Memphis, TN

Mr. and Mrs. Ernest Harris write Dr. King expressing their appreciation for his role as a Civil Rights leader. They were moved to write to him after hearing him speak at the Masonic Temple in Memphis, Tennessee and request to meet with him the next time he visits.

MLK's Remarks at the World March Toward Human Rights Luncheon

Thursday, May 28, 1964
EGYPT, UNITED STATES OF AMERICA, Albany, GA, Georgia (GA), Alabama (AL), Virginia (VA), Mississippi (MS)

This is a draft of remarks made by Dr. King to the World March Toward Human Rights Luncheon of the NAACP's Legal Education Defense Fund. The event took place at the Americana Hotel in Arlington, Virginia. Dr. King states that human rights involve two elements: recognition and opportunity. Dr. King proposes that the United States launch a Bill of Rights for the Disadvantaged.

Letter from MLK to Newsweek Editor Joseph Cummings

Friday, December 22, 1961
Atlanta, GA, Cleveland, OH

Dr. King writes Joseph B. Cummings, Jr. in response to a headline article suggesting that Dr. King had advocated that Negroes turn to a new ideology in their struggle – Communism or the Muslim Movement. He wonders how his statement on a television program in Cleveland could be so misinterpreted.

Sin

Dr. King provides insight on the "secret of sin."

Letter from Maurice Dawkins to MLK

Friday, June 30, 1967
Washington, D.C., Atlanta, GA

Maurice Dawkins informs Dr. King that their meeting is being followed up with action in various regions and with cooperation of the OEO Regional Directors and Civil Rights Coordinators.

Telegram from the University of Newcastle Upon Tyne to Dora McDonald

Wednesday, September 13, 1967
Atlanta, GA, UNITED KINGDOM

The registrar at Newcastle University thanks Dora McDonald for communicating Dr. King's additional engagement commitments to help in their planning.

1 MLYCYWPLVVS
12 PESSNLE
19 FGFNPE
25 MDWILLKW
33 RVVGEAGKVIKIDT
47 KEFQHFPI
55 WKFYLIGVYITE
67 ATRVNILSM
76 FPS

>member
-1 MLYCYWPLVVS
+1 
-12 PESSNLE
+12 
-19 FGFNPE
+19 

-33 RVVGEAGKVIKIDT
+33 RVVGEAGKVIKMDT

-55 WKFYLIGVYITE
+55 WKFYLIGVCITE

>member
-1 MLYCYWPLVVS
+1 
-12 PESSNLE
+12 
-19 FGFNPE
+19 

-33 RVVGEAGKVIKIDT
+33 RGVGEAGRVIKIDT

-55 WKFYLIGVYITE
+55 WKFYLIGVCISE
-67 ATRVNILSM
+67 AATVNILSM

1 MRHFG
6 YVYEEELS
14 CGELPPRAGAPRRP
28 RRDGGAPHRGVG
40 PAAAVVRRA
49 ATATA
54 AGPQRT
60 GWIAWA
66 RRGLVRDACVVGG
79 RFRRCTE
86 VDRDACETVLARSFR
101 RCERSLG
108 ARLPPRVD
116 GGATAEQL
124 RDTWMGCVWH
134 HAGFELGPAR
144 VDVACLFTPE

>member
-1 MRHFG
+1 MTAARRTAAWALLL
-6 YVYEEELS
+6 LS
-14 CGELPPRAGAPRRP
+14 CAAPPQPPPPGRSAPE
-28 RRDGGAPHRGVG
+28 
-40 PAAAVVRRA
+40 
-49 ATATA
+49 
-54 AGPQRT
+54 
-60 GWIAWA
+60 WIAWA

MLK Statement about the New York Riots

Monday, July 27, 1964
Mississippi (MS), New York (NY), UNITED STATES OF AMERICA

Dr. Kind addresses the press' claim that civil rights leaders are involved in the outbreak of riots in New York. He says that violence creates more social problems than it solves. He says that government officials need to take responsibility and help all American citizens gain justice and equality.

Letter from Stephen J. M. Robbins to MLK

Wednesday, March 24, 1965
Philadelphia, PA, Selma, AL, Montgomery, AL

Stephen Robbins thanks Dr. King for inviting the United States National Student Association to participate in the demonstrations in Selma and Montgomery, Alabama. Robbins states that the organization has directed its focus to equal opportunity for all and protection for demonstrators. Robbins also invites Dr. King to address the 18th National Student Congress at the University of Wisconsin at Madison.

Definition of History

Dr. King explains a definition of history.

Letter from Harry Wunsch to MLK

Connecticut (CT)

Harry Wunsch encloses a contribution to support Dr. King's stance on the war in Vietnam.

Servetus, Michael

SPAIN, Geneva, Switzerland

Dr. King writes biographical notes about Michael Servetus, a citizen of Spain known for his study of medicine and theology. Servetus was burned at the stake because of his anti-Trinitarian views.